Ruapehu iwi Ngāti Rangi is getting down to business to deal with its $17 million treaty settlement and blueprint for the future.
The iwi - the first in the Whanganui region to reach treaty settlement - has set up social and commercial entities and is seeking a chief executive to manage its many operations.
Finding the right person is especially important now that settlement has been reached, Soraya Peke-Mason said. She is the chairwoman of its board, Te Tōtarahoe o Paerangi.
Current pou ārahi/general manager Erena Mikaere has been an interim appointment since Kemp Dryden left the job to return to a banking role. Mikaere had previously managed the tribe's Ruapehu Whānau Transformation Plan.
"I just want to encourage people out there to apply," Peke-Mason said.
"The job is open to anyone. You don't have to be a registered member of the iwi, but certainly if you have a lens about the Māori world, at the least, that would be helpful."
The role will be about growing Ngāti Rangi, and also the community around it.
"That's really key."
The chief executive will need to manage Ngāti Rangi operations and also be a conduit between its various entities. The position will be based at the tribe's office at 1 Mountain Rd in Ohakune.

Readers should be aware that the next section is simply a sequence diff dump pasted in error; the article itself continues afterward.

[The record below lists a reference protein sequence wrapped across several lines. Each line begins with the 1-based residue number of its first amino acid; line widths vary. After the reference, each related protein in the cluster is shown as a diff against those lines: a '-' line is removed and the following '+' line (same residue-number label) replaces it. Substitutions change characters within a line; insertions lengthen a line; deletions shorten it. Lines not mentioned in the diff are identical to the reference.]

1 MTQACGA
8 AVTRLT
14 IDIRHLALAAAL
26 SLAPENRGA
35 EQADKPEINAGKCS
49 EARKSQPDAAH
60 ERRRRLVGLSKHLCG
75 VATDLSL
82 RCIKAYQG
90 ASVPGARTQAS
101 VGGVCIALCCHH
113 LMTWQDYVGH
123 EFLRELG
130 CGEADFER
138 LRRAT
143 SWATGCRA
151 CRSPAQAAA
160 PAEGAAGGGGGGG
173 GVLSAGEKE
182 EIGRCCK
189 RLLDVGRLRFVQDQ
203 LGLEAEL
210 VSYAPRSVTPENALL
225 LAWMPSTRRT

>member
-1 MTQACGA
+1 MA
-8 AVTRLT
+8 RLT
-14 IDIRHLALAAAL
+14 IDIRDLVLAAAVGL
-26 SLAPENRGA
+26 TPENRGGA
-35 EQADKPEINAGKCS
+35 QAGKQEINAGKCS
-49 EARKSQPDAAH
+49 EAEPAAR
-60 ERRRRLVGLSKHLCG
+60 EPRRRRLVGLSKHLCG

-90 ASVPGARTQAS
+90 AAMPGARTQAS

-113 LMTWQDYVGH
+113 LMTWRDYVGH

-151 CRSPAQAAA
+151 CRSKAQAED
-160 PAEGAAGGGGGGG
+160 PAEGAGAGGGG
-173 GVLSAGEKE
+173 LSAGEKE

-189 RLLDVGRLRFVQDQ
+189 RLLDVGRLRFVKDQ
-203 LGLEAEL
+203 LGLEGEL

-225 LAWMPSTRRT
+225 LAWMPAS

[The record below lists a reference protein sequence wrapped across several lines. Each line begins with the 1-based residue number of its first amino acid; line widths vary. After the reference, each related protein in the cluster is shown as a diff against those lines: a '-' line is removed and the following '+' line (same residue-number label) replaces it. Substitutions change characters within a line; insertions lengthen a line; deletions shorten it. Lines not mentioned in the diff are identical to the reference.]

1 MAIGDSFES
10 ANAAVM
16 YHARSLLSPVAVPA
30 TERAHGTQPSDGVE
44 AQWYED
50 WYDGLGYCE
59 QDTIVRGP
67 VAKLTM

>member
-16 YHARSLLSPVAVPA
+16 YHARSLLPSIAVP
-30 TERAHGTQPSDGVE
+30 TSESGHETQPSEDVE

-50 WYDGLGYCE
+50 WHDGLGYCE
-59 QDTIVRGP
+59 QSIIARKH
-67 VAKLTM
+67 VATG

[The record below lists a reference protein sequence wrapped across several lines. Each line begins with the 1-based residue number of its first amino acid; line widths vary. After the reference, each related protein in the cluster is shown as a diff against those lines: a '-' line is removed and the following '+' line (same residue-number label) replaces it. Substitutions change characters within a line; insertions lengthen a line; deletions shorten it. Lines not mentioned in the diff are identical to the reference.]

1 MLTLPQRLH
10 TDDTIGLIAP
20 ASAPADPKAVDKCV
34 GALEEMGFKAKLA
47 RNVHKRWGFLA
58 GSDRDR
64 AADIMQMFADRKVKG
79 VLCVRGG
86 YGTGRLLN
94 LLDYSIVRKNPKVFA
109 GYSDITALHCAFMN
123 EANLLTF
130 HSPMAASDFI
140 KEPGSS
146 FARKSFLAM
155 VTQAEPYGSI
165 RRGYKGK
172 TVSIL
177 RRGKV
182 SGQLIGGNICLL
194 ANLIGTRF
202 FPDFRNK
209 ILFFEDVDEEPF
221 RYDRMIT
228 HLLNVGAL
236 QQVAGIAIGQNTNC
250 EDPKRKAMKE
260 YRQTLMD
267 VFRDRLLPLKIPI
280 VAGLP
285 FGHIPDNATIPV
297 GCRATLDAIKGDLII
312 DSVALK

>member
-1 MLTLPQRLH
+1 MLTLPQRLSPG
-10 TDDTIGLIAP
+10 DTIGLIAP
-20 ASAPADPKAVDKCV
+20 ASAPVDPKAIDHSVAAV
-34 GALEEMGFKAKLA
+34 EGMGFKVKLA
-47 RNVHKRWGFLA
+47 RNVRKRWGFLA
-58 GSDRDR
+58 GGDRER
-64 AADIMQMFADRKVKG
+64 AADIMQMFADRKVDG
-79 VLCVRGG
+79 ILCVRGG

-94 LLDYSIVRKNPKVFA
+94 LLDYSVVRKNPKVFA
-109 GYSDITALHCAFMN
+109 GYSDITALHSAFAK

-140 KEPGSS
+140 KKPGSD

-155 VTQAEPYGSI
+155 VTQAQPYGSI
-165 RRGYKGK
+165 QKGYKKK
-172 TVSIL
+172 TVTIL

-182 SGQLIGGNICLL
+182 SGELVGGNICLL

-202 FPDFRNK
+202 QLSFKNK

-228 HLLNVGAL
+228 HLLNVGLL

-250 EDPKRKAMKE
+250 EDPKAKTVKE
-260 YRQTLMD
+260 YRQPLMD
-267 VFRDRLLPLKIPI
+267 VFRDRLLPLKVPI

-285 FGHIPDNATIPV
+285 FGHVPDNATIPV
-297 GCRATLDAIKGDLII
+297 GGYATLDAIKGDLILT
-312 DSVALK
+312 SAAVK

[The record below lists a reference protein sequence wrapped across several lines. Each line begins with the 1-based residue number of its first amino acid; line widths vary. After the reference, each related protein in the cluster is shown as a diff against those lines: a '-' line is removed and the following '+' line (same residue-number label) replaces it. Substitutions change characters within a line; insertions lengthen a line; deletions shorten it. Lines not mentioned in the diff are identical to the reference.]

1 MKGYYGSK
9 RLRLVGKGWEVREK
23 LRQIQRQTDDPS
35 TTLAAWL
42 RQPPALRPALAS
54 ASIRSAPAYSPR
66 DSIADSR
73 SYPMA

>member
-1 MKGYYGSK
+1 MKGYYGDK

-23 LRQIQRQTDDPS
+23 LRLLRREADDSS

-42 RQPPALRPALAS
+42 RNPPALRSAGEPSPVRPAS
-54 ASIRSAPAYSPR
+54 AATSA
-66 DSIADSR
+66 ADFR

The path ahead is being laid out by the tribe's rūnanga (council) Te Kahui o Paerangi. Its blueprint for the next 15 years is Te Ara Ki Te Moungaroa 2035.
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"It's been worked on for six months and it's almost ready for adoption," Peke-Mason said.
Her interim board has been preparing the iwi for post-settlement times. Two other entities have been set up.
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Ngā Waihua o Paerangi will be the social arm and run operations.
The commercial arm is Te Kūmete o Paerangi. Its three directors will be Tomairangi Mareikura, former Ngāti Rangi chief executive Dryden and Pahia Turia, the chair of Ngā Wairiki/Ngāti Apa and of Whanganui & Partners.
Ngā Waihua o Paerangi and Te Tōtarahoe o Paerangi have the same members - Peke-Mason, Keria Ponga, Tomairangi Mareikura, Brendon Morgan, Raana Mareikura (Nana Biddy), Whetu Moataane, Deborah Te Riaki and Jean Wilson.
Membership of the overall board, Te Tōtarahoe o Paerangi, could change after elections this year. It will have five people elected from among members of the iwi, and two others - Whetu Moataane as chair of Te Kahui o Paerangi, and kuia Jean Wilson.
Peke-Mason isn't sure whether she will stand for election to it.
"I'm keen on opening up doors and allowing the next generation to come through," she said.
With Holly Molesworth leaving the job, Ngāti Rangi is also seeking a new environmental manager.
Ruapehu Recruitment, which came out of the transformation plan, has become a separate entity with an office in Ohakune. Deborah Te Riaki is its director.
Te Pae Tata Ruapehu Community Learning & Technology Hub also came out of the transformation plan. It hosts courses and events, and also hires out rooms.
Ngāti Rangi's Treaty of Waitangi settlement bill, Rukutia Te Mana, passed its third reading in Parliament on July 25 last year. The settlement comes with $17 million in financial and commercial compensation.
It includes Crown acknowledgement of many breaches of the Treaty of Waitangi, an agreed historical account and an apology, as well as the return of important sites and new partnership arrangements.